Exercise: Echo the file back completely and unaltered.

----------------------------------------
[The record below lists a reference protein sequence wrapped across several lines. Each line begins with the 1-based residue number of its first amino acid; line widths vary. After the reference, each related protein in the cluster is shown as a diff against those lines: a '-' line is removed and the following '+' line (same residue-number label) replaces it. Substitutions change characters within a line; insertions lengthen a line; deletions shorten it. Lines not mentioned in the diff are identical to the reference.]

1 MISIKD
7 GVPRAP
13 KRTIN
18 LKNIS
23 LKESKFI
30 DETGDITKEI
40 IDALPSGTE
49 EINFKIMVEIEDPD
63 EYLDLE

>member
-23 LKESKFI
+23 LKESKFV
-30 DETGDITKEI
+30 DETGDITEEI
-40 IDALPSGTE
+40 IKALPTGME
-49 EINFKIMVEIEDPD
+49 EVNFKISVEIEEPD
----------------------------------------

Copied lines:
[The record below lists a reference protein sequence wrapped across several lines. Each line begins with the 1-based residue number of its first amino acid; line widths vary. After the reference, each related protein in the cluster is shown as a diff against those lines: a '-' line is removed and the following '+' line (same residue-number label) replaces it. Substitutions change characters within a line; insertions lengthen a line; deletions shorten it. Lines not mentioned in the diff are identical to the reference.]

1 MISIKD
7 GVPRAP
13 KRTIN
18 LKNIS
23 LKESKFI
30 DETGDITKEI
40 IDALPSGTE
49 EINFKIMVEIEDPD
63 EYLDLE

>member
-23 LKESKFI
+23 LKESKFV
-30 DETGDITKEI
+30 DETGDITEEI
-40 IDALPSGTE
+40 IKALPTGME
-49 EINFKIMVEIEDPD
+49 EVNFKISVEIEEPD